We report empirical findings for a complex instrument used in a self-administered questionnaire applied in the National Educational Panel Study (NEPS) to 9th-graders in the classroom, which was designed to measure the social resources young people have at their disposal at the transition from general into vocational education (including the network’s educational background and different social background data). The data allows identifying participants and population subgroups who face particularly strong difficulties in using the proposed instrument in a consistent way. This selection is highly correlated with the educational track the participants are attending as well as – for low levels of education – with students’ migration background. Given that also measures of social network quality are found to correlate with educational and migration background, ignoring the selection caused by the complex instrument may heavily bias estimates of the link between education or cognitive skills, migration background and social network quality.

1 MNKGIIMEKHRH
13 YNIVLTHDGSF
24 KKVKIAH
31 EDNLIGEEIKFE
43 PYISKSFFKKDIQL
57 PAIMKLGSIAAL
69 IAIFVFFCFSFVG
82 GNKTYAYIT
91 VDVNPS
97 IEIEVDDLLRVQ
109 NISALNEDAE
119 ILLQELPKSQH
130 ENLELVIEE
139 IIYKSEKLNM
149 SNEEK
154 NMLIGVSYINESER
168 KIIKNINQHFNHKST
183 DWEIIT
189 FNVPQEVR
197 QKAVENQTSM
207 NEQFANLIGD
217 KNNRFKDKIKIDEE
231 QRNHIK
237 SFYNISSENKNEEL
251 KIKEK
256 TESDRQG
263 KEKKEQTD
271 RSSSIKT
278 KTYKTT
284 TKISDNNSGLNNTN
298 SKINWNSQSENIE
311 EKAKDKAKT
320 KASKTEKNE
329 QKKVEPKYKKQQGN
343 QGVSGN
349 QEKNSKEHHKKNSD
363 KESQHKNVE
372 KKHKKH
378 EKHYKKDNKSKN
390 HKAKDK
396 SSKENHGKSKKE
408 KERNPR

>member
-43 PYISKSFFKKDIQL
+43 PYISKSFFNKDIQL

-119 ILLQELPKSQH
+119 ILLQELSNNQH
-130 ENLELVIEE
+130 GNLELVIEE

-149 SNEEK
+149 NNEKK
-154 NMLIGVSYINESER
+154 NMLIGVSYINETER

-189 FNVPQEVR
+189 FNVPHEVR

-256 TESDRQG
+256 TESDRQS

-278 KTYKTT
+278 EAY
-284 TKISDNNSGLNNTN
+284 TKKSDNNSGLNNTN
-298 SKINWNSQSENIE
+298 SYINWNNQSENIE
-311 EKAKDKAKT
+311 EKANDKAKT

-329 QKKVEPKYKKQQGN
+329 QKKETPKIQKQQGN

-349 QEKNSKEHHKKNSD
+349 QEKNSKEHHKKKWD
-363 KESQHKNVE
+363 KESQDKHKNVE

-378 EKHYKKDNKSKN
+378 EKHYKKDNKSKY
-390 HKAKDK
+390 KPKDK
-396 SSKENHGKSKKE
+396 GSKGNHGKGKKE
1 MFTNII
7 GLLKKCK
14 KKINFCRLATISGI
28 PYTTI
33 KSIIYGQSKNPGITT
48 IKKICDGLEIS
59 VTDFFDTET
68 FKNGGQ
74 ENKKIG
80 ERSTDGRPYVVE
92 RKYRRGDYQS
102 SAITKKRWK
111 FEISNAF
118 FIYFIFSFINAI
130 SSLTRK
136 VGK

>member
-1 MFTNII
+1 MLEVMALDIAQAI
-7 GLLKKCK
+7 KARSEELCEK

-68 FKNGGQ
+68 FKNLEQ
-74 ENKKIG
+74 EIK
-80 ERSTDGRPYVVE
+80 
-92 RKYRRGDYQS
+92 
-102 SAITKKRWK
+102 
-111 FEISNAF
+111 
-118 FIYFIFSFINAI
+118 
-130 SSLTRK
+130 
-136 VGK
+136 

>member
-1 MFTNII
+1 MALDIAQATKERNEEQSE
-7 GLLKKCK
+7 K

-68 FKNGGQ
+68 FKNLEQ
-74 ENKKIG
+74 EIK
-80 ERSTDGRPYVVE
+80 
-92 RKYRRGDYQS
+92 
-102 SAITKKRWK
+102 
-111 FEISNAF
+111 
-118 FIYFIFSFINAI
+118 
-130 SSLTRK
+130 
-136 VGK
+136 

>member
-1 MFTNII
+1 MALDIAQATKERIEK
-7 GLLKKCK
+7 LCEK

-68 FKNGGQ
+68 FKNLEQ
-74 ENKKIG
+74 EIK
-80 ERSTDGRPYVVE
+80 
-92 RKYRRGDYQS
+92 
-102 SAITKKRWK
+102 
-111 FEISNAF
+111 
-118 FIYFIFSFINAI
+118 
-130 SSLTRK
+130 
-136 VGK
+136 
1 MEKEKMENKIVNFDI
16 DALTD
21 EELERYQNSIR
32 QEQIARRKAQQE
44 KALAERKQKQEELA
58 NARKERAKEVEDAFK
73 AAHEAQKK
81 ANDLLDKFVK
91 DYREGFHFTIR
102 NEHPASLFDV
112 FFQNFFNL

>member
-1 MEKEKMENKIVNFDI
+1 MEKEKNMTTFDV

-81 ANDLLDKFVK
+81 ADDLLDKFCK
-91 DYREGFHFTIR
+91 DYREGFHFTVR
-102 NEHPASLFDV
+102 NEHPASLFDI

We compare results for the nexus between education and social network quality obtained using two approaches. For the first approach, all available observations are used employing a naive procedure to correct for inconsistent answers. This might be considered the state of the art when working with the data at hand. For the second approach, the inconsistent cases are treated separately, either by simply excluding them from the analysis or by taking also the selection into this group into account.